The Factum Arte scans portrayed the texture of the walls in black and white, without the distraction of the scenes. On the north and west walls of the burial chamber, Reeves noticed a series of perfectly straight vertical lines that seemed to correspond to the shape of partition walls and doorways. "The more one looked, the more one saw," he said. Slowly, he began to consider other types of evidence: He analyzed the layout of the tomb, the various known features, and the scenes on the walls. He's a specialist in the 18th Dynasty, one of the most dynamic and mysterious periods in the history of ancient Egypt. Akhenaten, an important pharaoh of this era, tried to radically change key elements of the belief system to focus on the worship of a single deity, the sun god Aten. His principal wife was Nefertiti, who became co-regent. "For some years now, it's been known that Nefertiti enjoyed supreme powers, powers greater than those of a normal queen," Reeves said. "For example, on certain relief blocks from Luxor and Karnak temples she's shown smiting Egypt's enemies, a position which is usually reserved for the king alone."
For years Reeves has believed that Nefertiti outlived her husband and became pharaoh, at which point her name changed to Smenkhkare. There's a precedent for such a phenomenon. Earlier in the 18th Dynasty, a royal widow named Hatshepsut became pharaoh and one of the most powerful figures of the period. As part of Reeves's research, he examined the goods from Tut's tomb. Despite their fame, they have not been well studied in the past. Reeves concluded that about 80 percent of the artifacts had originally been made for somebody else—a woman. He found definitive evidence that even the famous golden funerary mask had been modified—the artifact has traces of a previous cartouche.
When Reeves combined this research with what he noticed on the Factum Arte scans, he believed that it all told the same story: Nefertiti had become pharaoh after Akhenaten and had been buried in a tomb that was then hastily adapted for Tutankhamun, who died suddenly when he was 19 years old. In July, Reeves published a paper—"The Burial of Nefertiti?"—that laid out his ideas.
The tomb is not giving up its secrets easily. But it is giving them up, bit by bit. It's another result. And nothing is contradicting the basic direction of the theory.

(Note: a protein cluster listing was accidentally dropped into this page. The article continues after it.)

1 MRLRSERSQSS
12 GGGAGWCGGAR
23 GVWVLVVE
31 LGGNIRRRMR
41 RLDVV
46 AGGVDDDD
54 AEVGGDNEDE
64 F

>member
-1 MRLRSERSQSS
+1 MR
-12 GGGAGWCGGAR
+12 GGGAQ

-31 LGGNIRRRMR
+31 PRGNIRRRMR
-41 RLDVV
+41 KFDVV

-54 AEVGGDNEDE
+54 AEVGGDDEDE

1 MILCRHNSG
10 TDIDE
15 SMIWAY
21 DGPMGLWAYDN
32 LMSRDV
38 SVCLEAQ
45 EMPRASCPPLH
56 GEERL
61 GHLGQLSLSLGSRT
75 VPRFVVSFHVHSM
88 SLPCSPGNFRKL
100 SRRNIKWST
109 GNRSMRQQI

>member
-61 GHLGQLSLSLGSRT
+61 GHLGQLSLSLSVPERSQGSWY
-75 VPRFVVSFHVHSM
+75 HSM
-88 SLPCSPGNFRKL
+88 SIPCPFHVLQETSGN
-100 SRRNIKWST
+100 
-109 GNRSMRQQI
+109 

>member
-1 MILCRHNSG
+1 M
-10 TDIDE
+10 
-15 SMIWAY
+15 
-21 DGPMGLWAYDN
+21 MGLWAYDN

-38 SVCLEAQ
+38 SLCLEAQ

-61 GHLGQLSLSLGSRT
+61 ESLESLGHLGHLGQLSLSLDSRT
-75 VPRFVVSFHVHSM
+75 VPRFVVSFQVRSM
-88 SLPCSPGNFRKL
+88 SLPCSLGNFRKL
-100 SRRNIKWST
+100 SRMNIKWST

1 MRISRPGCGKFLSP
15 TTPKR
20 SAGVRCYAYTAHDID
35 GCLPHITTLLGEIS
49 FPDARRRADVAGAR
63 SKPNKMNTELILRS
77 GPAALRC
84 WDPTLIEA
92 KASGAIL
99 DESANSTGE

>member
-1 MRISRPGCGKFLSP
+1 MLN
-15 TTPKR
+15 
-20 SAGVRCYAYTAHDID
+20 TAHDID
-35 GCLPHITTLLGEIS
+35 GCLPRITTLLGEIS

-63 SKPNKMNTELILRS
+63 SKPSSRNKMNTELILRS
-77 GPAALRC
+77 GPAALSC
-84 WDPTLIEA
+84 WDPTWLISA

"When I first published my paper I think that colleagues around the world thought I was crazy," he said. "But I think it has changed. I think people believe that even if the tomb of Nefertiti isn't behind the wall, they believe that something else is there."
In late September, Eldamaty, Reeves, and others conducted a careful examination of the tomb and found features that support the theory. Among other things, they noticed a chiseled line in the ceiling, and Eldamaty discovered a clear contrast in the surface texture of the north wall; both of these features correspond exactly to the markings of the Factum Arte scans. At that point, it became more than just a theory—there was physical evidence.Earlier this month, an Egyptian and French team conducted thermographic, or infrared, scans, and while the results seemed to indicate some structural irregularities in the walls that match Reeves's theory, they were inconclusive, possibly because the room was too hot.
All of this has unfolded in a climate of extreme political and economic stress. Since the Egyptian revolution began in 2011, the economy has been decimated, and the country has struggled with political instability and violence. The potential of an earth-shattering archaeological discovery has captured the imagination of government officials who are desperate for good news about Egypt. On Thursday, Mohammed Bedr, the governor of Luxor, arrived in the Valley of the Kings in a motorcade of police vehicles and black Jeeps. He met with Eldamaty and Reeves before they started the radar scan.